Give all spontaneous classes this Favored Class Options for free as a racial trait:

"Add one spell known from the spell list. This spell must be at least one level below the highest spell level you can cast."

If you consider removing clerics as a playable class I would let Druids add the healing domain to the list of domains a druid can pick.

Suggestion on only playable races:
Humans, Hal-elves (half Fey), Half-Orcs (rename them as you please), Aasimar (touched by gods).

Remove all heavy armor or make them VERY rare.


If we talk about books, I would not go to heaven if I miss to mention Poul Anderson's "The Broken Sword"!!!!!
As for movies, I did like The Viking Sagas a lot.


AD&D 2E Viking Campaign Sourcebook


I'm currently writing a viking fantasy saga called Gurðinar's Saga of the Hall under the Mountain. I'm a norse expert myself, it's more of an obession really, but I can give you some tips on viking story writing.

First thing is, vikings did not have the same concept of good and evil that we have. To kill someone was not evil, it simply proved you were the stronger man. So the objective of the campaign should be more of a quest for glory and wealth and honor. The players could be mercenaries fighting for gold or defenders fighting against the forces of Niflheim. You should try to implement some mythical aspect, maybe they could be faced with a fierce Jotun in the lands of the giants or be called upon by Tyr to prove themselves in battle. You'll want to do some research in norse mythology before playing thing. Also, you could include special equipment, such as a spectacle helmet, which would increase your intimidate skill by 2 when worn.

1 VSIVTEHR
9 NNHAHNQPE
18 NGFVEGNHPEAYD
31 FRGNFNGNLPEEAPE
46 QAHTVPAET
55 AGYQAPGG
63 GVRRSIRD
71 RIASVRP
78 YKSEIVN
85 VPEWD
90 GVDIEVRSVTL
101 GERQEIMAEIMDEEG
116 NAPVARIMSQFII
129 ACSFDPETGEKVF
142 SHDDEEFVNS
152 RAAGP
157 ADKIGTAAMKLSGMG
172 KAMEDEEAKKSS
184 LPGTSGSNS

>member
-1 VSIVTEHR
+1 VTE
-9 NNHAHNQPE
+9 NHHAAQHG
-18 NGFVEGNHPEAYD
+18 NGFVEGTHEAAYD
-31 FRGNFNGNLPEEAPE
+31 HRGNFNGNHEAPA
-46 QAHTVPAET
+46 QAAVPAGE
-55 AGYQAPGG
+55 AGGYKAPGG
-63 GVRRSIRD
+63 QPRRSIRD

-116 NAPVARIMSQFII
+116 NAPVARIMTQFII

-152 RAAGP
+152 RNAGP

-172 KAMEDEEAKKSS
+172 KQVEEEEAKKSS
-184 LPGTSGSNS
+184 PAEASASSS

Paizo / Messageboards / Paizo Publishing / Pathfinder® / Pathfinder RPG / Advice / Vikings! And GM advice? All Messageboards

Want to post a reply? Sign in.

©2002–2014 Paizo Inc.®. Need help? Email customer.service@paizo.com or call 425-250-0800 during our business hours: Monday–Friday, 10 AM–5 PM Pacific Time. View our privacy policy. Paizo Inc., Paizo, the Paizo golem logo, Pathfinder, the Pathfinder logo, Pathfinder Society, GameMastery, and Planet Stories are registered trademarks of Paizo Inc., and Pathfinder Roleplaying Game, Pathfinder Campaign Setting, Pathfinder Adventure Path, Pathfinder Adventure Card Game, Pathfinder Player Companion, Pathfinder Modules, Pathfinder Tales, Pathfinder Battles, Pathfinder Online, PaizoCon, RPG Superstar, The Golem's Got It, Titanic Games, the Titanic logo, and the Planet Stories planet logo are trademarks of Paizo Inc. Dungeons & Dragons, Dragon, Dungeon, and Polyhedron are registered trademarks of Wizards of the Coast, Inc., a subsidiary of Hasbro, Inc., and have been used by Paizo Inc. under license. Most product names are trademarks owned or used under license by the companies that publish those products; use of such names without mention of trademark status should not be construed as a challenge to such status.